Walking through the aisles in the superstore this week I nearly fell into a rail of frilly lingerie. Not what you would expect to walk into when you have popped to the shops to get your weekly food shop.
It appears that Valentine’s Day has come around once again. Like marmite, everyone seems to have a love-hate relationship with this day of love.
Personally, when I think about Valentine’s Day, I think about the ones I once loved.
It has been said that it is better to have loved and lost than to have never loved at all. Anyone that has lost love may disagree.
There is one sensation that I believe every single grown-up person will have experienced at some point in his or her life. In my opinion, it is one thing that separates us from the chimpanzees.
It starts with a shooting pain in your left arm. The throbbing spreads upwards and forces it’s way into your chest. Then comes the sharp ache. It actually feels like someone is stabbing you in the heart. It feels like your heart is moving upwards into your throat. Then it feels like you cannot breathe. Your stomach is doing cartwheels, your head is thumping, your heart is breaking.
I have had my fair share of nights spent sobbing into my pillow, mascara sodden tears streaming down my cheeks.
Whilst I believe this to be one of the aspects that separate us from primates, it appears to me to be a very primitive emotion. It just happens, and that is that. It is out of our control.
I must say; sometimes I think that having your heart broken is even more painful that breaking a bone -at least when you break a bone you can fix it.
But what happens when you not only have a broken heart but a broken brain to boot?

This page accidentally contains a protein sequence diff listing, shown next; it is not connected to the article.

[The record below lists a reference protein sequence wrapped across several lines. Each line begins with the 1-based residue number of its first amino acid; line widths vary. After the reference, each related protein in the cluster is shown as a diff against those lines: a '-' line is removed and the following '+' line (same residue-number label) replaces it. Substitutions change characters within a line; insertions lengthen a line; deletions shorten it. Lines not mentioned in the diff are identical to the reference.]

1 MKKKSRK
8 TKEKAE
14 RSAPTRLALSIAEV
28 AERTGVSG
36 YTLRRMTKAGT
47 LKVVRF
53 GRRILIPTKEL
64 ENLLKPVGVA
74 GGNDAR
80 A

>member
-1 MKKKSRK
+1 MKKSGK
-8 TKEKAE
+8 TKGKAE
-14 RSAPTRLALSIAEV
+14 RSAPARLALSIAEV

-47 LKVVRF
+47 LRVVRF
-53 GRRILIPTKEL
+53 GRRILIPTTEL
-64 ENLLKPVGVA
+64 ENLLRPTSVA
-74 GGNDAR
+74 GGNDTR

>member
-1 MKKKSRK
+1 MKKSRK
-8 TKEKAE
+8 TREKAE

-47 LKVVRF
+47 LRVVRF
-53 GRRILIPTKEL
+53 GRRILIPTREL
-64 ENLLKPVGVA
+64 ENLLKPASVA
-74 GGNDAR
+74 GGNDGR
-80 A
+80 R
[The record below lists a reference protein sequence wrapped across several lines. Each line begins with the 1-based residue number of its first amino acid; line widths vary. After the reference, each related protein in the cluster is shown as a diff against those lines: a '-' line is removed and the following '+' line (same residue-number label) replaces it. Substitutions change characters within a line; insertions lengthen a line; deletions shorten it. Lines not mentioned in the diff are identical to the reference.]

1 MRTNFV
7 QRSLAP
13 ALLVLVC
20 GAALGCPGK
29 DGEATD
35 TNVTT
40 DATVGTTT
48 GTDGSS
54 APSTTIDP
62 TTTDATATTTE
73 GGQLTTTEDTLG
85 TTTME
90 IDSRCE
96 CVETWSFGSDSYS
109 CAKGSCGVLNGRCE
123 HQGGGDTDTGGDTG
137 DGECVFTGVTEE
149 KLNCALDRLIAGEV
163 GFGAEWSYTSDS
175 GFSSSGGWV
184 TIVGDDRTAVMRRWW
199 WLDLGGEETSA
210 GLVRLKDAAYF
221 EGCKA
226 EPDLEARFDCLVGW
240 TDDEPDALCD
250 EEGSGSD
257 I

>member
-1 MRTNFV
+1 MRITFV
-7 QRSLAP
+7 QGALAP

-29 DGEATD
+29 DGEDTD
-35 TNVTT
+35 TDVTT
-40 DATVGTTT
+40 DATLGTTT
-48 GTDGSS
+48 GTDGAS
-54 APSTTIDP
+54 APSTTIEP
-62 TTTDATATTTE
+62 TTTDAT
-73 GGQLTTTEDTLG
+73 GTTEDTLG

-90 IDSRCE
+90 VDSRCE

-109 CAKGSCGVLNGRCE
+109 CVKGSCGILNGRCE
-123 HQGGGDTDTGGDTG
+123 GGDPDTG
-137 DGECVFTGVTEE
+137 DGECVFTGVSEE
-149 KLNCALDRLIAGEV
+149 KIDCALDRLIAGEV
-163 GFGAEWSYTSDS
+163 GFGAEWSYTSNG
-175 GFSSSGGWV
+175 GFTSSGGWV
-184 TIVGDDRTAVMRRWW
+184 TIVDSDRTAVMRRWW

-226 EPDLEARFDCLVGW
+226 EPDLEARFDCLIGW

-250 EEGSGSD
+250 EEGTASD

Everyone knows that one in three marriages end in divorce. I was under the impression that post brain injury this figure significantly increases to two thirds, with some research showing that only one in seven marriages survive a brain injury.
However, the more I look at the figures, the more it has become apparent that this may not the case. Recently it has been suggested that relationships are more likely to last, post brain injury, with only a quarter ending in separation. Whatever the case, the affect that a brain injury has on relationships cannot be ignored.
What I gather from talking to other brain injured people is that many relationships have broken down, almost certainly, BECAUSE they had a brain injury. Even personally, I often blame my brain injury for my own loss of love. Not only is the whole ordeal of hospitals and medication and appointments highly stressful, but also, a brain injury can leave an individual not the same someone that they were before. You lose the person that you fell in love with.
So whilst I sit here trying to mend my broken heart this Valentine’s Day, I think about my broken brain. Perhaps if I can somehow heal my broken brain, mending my broken heart will follow.